Upper McCloud Falls, cold and refreshing.

Heading back through McCloud to get back on the 5 North, we stopped in town for coffee. It was unexpectedly empty, and the barista was surprised we didn’t know about the world-famous 74th Annual Lumberjack Fiesta that was going on down the street at Hoo Hoo Park.

>A three-watersport day in Central Oregon

It was approaching 100f on the highway. The fire smoke was thickening, and the AC was working hard. Fun mini game: Mercedes makes a “safety feature” that automatically switches off internal air circulation, so I had to catch the sharp inhalation sound of the van trying to take a big gulp of smoke air and mash the internal circulation button every dozen of minutes.

I wanted to make a detour to visit the famously clear water of Crater Lake, but after seeing this webcam footage we decided against it.

I kept driving until the air cleared up, so we were already in the Deschutes in Central Oregon that night. We caught up on our respective PT exercises before bed, so I was doing crabwalks with a resistance band to the sound of screaming ducks and water birds.

An otherwise quiet camp spot, minus the screaming birds.

Waking up early, I started driving up the scenic loop through the Deschutes, turning off at a sign for Osprey Point Interpretive Site. We were excited for opportunistic birdwatching and I wanted to see an osprey, but were defeated by a sudden and impenetrable wall of mosquitos that slapped us in a solid wave by the water. Right, this is Oregon. Nursing our bites and wounds, we try again at Lava Lake and found it significantly less bugful.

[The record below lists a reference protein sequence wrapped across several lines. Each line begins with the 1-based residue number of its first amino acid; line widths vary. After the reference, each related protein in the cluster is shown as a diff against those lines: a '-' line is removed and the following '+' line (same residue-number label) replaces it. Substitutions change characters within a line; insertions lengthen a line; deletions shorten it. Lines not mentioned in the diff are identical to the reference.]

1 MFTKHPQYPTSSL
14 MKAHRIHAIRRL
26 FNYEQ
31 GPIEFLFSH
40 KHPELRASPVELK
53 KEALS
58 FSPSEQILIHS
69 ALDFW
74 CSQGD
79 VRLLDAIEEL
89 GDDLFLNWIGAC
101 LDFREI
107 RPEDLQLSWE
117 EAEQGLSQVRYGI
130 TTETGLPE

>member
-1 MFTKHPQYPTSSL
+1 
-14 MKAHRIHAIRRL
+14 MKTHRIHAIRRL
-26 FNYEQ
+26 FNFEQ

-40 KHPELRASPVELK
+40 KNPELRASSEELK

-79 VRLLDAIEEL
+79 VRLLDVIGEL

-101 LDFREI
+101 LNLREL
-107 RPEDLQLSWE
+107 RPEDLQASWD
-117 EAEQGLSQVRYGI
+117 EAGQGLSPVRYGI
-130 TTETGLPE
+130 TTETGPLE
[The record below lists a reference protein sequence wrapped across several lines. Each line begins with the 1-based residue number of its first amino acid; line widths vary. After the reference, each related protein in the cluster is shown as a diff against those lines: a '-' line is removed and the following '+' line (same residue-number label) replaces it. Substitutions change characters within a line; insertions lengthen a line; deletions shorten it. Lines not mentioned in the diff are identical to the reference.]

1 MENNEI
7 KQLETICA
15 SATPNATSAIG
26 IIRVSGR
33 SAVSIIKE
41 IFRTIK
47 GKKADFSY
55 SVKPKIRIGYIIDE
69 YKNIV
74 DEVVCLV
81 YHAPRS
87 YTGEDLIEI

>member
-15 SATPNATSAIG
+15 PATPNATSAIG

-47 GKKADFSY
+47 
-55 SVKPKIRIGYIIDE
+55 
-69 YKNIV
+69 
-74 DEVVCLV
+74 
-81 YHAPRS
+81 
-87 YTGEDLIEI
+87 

Lava Lake, calm with a bit of drizzle. Peaks left to right: South Sister, Broken Top, Mt Bachelor.

It quietly rained a bit while we were paddling on the water, which for a Californian was a mystical experience. By the afternoon it was hot again, and we were feeling a swim. Oregon is like a waterpark and there are infinite lakes, but I thought it’d be nice to find a smaller one that didn’t have a road sticking out of it. We did a little trek out to Blow Lake. That water was so clear! and there was shockingly no one else there. Even more surprising, it was apoparently late-season enough that there were no mosquitos. We had the whole lake to ourselves. It felt amazing. I sat on a rock and dried off in the sun. I want to live this day every week.

Blow Lake, like a dream.

Heading to town, we rolled into Bend with enough time to do a float! I didn’t want to mess around with the bus shuttle with COVID, so I made my own shuttle: I dropped the paddleboard and my sister off at the south end of the float (Riverbend Park), parked the car in the middle (Bend Whitewater Park), and jogged back to my sister (less than a mile, which took 10 minutes). I don’t have a photo I want to share but it was as nice as I had remembered from my last float in 2019, there’s a reason it’s a classic (:

Found a corral of vans outside of town and watched the sunset with the other campers.

>Smith Rock

This is the first time I’ve been out to Smith Rock and didn’t climb. It was actually pouring rain that morning in Bend, so we drove north after eating an Ocean Roll at Sparrow Bakery, which was covered in unapologetically desperate hiring flyers like every food business in 2021. It was still raining on and off as we hiked the Misery Ridge in Smith, which was made actually pleasant by the cold breeze. Rounding the river, I saw some folks toproping on moderate routes, so perhaps the locals are less shy about wet rock than me.